Securities and Exchange Commission chairman Christopher Cox sent a stark warning on Wednesday to companies that have engaged in improper timing of stock option grants.
Speaking to reporters, Cox said that the commission is vigorously proceeding with probes at more than 100 public companies and that it is working closely with federal prosecutors, according to the Associated Press.
“This is a very aggressive program,” Cox reportedly asserted.
Critics have maintained that federal prosecutors and the SEC have been slow to begin criminal and civil proceedings, noting that so far they have charged only a handful of individuals at two technology companies, Brocade Communications Systems and Comverse Technology.
On Wednesday, Bloomberg observed that Brocade, the government’s first corporate target in the backdating investigations, has been waiting since July for the agency to approve a $7 million settlement.
Cox also disputed published accounts that the SEC’s enforcement efforts have stalled because commissioners disagree over whether companies should be fined. Opponents contend that in such cases, levying a fine on a company would cause additional harm to shareholders, who were already harmed by the underlying transgression.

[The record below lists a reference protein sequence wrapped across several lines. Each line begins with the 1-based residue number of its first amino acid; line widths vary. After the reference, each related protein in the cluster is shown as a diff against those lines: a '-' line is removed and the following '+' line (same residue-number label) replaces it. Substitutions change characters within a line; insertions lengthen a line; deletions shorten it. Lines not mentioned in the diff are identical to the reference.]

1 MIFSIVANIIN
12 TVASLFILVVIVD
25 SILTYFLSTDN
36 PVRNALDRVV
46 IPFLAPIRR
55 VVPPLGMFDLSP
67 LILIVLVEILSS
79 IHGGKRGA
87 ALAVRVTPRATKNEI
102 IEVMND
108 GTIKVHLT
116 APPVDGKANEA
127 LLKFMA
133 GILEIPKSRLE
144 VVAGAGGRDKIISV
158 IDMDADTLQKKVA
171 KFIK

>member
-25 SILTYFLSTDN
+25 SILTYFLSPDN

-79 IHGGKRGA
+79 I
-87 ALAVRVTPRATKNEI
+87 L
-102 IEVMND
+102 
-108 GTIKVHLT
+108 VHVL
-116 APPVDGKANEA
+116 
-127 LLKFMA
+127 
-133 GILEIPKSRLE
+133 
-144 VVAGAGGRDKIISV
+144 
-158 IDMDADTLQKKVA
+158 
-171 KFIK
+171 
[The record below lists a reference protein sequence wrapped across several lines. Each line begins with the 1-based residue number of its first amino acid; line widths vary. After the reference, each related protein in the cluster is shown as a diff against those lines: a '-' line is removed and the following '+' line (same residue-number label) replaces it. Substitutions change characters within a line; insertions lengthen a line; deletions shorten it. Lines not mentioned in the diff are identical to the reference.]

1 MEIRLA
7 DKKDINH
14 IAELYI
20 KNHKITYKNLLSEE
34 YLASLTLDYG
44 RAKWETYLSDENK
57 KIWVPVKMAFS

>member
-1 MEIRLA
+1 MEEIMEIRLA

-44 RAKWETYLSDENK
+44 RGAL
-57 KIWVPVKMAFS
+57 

According to the Bloomberg account, the SEC’s four other commissioners are split along party lines on this issue.
The wire service also noted that in December, Cox told reporters: “I have never been committed to unanimous votes no matter what. What I am committed to is every commissioner having significant input into the decisions at the SEC.”